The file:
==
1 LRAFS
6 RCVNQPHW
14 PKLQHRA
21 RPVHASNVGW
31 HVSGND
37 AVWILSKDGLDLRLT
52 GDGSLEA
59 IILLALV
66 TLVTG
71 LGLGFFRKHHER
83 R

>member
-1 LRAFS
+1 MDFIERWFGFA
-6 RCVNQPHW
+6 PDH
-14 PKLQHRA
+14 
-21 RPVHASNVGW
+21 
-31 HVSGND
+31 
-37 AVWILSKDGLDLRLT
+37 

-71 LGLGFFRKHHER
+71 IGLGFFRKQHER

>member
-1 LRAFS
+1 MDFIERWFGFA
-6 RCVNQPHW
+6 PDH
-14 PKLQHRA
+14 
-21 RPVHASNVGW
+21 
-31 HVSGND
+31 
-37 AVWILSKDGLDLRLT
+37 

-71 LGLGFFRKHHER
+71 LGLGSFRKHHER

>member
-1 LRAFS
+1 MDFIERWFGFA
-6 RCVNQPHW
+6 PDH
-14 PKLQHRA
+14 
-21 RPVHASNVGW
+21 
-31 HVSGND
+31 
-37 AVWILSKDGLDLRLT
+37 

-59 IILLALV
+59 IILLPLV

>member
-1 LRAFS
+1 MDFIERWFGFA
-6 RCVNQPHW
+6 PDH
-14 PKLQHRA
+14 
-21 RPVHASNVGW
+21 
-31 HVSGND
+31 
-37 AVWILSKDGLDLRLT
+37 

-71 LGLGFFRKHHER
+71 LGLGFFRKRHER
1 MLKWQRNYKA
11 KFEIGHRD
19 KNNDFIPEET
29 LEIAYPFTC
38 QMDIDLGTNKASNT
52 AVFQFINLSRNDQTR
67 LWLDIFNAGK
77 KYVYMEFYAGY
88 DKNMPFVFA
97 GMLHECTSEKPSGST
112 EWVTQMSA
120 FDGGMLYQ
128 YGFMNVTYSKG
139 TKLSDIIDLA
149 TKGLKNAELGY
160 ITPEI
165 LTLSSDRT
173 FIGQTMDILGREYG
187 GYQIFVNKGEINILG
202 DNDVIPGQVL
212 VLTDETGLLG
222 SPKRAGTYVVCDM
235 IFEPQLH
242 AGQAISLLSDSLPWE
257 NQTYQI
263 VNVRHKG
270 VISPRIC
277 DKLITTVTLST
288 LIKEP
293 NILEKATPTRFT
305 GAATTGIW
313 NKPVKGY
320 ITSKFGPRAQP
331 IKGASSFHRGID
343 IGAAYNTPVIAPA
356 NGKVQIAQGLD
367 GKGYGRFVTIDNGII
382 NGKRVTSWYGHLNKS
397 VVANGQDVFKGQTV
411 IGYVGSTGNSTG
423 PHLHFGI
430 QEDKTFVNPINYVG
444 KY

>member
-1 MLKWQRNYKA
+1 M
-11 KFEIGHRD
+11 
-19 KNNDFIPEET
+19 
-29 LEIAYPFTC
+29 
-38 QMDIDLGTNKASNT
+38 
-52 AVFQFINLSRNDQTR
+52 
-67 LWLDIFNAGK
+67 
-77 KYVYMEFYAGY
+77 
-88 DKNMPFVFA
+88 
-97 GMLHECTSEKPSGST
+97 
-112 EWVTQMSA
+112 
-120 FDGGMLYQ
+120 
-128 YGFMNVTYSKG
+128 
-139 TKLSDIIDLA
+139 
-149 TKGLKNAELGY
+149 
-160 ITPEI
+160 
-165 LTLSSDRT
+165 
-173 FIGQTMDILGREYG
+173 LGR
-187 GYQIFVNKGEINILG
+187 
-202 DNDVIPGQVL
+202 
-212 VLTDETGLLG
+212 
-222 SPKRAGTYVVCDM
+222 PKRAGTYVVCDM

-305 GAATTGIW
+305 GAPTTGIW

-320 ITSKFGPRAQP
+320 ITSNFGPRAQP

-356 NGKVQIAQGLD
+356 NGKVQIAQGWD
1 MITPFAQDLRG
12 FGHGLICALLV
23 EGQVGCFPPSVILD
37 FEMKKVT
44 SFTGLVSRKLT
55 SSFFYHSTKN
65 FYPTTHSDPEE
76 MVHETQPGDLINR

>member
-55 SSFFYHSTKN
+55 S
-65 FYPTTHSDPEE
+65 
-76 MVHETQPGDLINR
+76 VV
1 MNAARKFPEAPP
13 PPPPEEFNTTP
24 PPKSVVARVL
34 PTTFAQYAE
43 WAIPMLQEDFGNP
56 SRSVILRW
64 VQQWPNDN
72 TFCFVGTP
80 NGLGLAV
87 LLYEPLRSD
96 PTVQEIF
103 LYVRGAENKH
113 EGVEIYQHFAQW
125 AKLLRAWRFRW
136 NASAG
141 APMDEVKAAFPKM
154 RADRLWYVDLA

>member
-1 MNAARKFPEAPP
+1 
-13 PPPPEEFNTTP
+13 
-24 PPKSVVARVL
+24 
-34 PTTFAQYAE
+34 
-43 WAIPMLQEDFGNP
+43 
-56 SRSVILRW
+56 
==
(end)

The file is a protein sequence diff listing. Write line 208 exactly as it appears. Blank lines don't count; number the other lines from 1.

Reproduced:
+43 